Peevish Pen

Ruminations on reading, writing, rural living, retirement, aging—and sometimes cats. And maybe a border collie or other critters.

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Location: Rural Virginia, United States

I'm an elderly retired teacher who writes. Among my books are Ferradiddledumday (Appalachian version of the Rumpelstiltskin story), Stuck (middle grade paranormal novel), Patches on the Same Quilt (novel set in Franklin County, VA), Them That Go (an Appalachian novel), Miracle of the Concrete Jesus & Other Stories, and several Kindle ebooks.

Saturday, October 12, 2013

Rainy Day & Bookfest

. . .  a pretty good combination—at least when the bookfest is inside. This morning I drove 27 miles to Chatham to participate in the first annual Pittsylvania County Book and Author Festival, held in the historic Chatham Train Depot, which became home to the Pittsylvania County History Research Center last spring .

I knew I was in the right place when I saw the sign:

The venue couldn't have been better. Tables and chairs were already set up, and I was able to park right beside the door to unload. In a matter of minutes, my table was ready.

Before the bookfest got under way, I looked around in the next room that featured some wonderful exhibits. It wasn't that long ago that the old depot was in a state of major disrepair. Restoration began in 2006 and was finished six year later. A series of pictures show what the depot looked like at various times.

My favorite exhibit showed what Chatham (and the depot) looked like many years ago.

I managed to get some pictures of the little train that ran through it.

While I was looking at the exhibit, a real train sped by outside. At least a half-dozen trains rattled past while the bookfest was underway. Trains don't stop at the old depot, though.

There were lots of train-related exhibits and train-related books . . .

. . . and plenty of pictures of trains.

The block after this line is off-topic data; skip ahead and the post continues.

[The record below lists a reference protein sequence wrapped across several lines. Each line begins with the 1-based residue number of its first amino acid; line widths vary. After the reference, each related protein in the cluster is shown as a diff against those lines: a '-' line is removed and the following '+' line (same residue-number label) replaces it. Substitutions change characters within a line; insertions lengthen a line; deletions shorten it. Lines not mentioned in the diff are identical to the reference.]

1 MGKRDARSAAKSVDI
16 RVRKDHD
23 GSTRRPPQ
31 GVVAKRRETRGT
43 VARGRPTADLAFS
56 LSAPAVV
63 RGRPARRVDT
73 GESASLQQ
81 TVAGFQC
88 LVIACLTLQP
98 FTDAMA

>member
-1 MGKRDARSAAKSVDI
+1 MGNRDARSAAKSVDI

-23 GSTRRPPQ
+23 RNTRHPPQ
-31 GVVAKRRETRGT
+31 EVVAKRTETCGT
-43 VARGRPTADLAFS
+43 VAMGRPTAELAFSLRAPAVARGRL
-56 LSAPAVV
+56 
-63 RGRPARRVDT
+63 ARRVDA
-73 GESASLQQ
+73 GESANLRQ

The wreck of the Old 97, made famous in song, happened near Danville on September 27, 1903. Eleven people were killed in the wreck and several were injured. Here's what the Old 97 looked like:

Here is a picture of the wreck. Below the picture are two railroad spikes from the scene.

Larry Aaron, author of The Wreck of the Old 97, published by History House Press in 2010, had his book available at the the bookfest.

I also looked at other exhibits—like these woven coverlets from the Stone Family plantation. . .

. . . and this embroidered cotten coverlet.

Many of the authors at the bookfest had written historical non-fiction, such as Carl L. Sell, Jr., whose table was next to mine. It was interesting listening to him talk about Gettysburg.

A few of us wrote fiction, though. One of the authors that I'd known previously, Carolyn Tyree Feagans, had her novels that are set in the Blue Ridge.

Other authors included Ginny Brock (one of my Lake Writer buddies), Angela Harris (whom I'd met at a Binding Time Bookfest), Lee Wayland, Barney Lawless, Arlene Carter, Susan Elzey, Clara Fountain, and Sandy Logan.

I had a wonderful time and sold a bunch of books at the first annual Pittsylvania County Book and Author Festival. I'm already looking forward to the second one.

If you're interested in Pittsylvania County history, you can learn more at

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Anonymous Anonymous said...

The town I went to H.S. in back in the early 70's has on old depot that was re-done and is now a wine and music establishment. They call the establishment the Train Wreck Winery. More cities need to take advantage of and save old structures.

9:36 AM  
Blogger CountryDew said...

Looks like a nice event!

6:51 PM  

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